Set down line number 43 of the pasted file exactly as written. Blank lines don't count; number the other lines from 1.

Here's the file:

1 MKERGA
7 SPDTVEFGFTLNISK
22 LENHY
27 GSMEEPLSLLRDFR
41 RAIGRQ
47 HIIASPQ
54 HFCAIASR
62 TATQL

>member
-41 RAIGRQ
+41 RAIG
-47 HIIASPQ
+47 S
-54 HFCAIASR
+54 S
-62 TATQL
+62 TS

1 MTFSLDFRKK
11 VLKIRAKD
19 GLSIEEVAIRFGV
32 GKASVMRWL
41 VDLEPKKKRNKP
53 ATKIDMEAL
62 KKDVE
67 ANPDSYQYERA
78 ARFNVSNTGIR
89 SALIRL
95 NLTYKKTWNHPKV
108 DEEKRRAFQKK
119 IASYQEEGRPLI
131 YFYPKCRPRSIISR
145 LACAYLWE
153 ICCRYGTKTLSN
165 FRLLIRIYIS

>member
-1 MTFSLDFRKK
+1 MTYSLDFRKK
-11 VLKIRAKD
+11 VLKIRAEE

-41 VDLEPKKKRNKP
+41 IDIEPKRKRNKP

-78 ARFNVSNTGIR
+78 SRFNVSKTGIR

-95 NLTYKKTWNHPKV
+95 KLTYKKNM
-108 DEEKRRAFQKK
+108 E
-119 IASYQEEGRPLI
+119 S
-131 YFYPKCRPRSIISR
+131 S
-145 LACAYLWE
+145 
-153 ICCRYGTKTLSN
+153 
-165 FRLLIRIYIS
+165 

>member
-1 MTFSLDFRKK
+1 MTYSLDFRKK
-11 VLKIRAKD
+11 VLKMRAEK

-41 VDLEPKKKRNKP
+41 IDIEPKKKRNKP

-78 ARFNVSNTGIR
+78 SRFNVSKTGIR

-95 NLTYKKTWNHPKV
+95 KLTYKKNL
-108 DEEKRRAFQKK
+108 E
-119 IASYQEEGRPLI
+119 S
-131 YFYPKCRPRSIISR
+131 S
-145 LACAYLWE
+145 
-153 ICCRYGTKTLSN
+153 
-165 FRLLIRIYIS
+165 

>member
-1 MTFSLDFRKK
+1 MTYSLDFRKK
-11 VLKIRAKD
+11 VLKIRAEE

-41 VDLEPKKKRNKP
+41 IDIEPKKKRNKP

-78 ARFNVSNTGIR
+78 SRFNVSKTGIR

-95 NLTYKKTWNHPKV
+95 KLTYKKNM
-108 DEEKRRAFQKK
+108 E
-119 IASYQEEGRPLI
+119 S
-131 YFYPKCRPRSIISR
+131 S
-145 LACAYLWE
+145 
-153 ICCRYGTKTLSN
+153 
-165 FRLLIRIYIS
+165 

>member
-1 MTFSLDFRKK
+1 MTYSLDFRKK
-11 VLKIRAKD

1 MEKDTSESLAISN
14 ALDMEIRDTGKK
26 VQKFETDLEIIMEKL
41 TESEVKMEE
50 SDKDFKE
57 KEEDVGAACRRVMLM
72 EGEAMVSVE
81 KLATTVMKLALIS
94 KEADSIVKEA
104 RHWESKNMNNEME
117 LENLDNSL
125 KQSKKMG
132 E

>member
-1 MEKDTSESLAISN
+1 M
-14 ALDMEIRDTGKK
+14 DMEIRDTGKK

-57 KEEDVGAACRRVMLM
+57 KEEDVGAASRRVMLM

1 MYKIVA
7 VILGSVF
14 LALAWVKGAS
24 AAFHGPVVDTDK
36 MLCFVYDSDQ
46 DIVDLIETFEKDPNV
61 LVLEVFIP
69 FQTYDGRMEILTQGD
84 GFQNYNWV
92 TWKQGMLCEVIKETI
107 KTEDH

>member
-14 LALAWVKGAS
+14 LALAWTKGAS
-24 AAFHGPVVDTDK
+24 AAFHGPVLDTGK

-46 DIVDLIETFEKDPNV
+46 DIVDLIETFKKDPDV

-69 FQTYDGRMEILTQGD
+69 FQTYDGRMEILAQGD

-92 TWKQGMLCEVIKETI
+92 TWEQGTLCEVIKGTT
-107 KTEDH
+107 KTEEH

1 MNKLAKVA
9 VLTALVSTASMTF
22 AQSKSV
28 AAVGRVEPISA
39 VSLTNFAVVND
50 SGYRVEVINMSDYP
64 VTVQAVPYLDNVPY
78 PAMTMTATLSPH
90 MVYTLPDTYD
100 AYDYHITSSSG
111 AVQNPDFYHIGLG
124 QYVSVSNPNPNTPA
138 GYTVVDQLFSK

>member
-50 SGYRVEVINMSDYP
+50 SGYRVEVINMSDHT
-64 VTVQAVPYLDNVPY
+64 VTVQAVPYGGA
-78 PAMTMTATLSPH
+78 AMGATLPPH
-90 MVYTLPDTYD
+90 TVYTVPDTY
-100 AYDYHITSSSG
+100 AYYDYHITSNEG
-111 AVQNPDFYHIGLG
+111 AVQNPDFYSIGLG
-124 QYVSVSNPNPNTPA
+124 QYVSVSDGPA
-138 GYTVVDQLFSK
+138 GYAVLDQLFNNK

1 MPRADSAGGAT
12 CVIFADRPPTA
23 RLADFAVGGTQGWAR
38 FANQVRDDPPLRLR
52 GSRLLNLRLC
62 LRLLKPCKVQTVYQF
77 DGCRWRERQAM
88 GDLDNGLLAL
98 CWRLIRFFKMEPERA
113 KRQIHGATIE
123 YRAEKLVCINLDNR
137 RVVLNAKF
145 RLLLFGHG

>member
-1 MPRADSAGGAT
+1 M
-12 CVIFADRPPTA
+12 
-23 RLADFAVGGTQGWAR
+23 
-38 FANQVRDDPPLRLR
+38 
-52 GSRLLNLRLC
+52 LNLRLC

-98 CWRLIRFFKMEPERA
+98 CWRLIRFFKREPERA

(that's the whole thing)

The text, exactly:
+78 SRFNVSKTGIR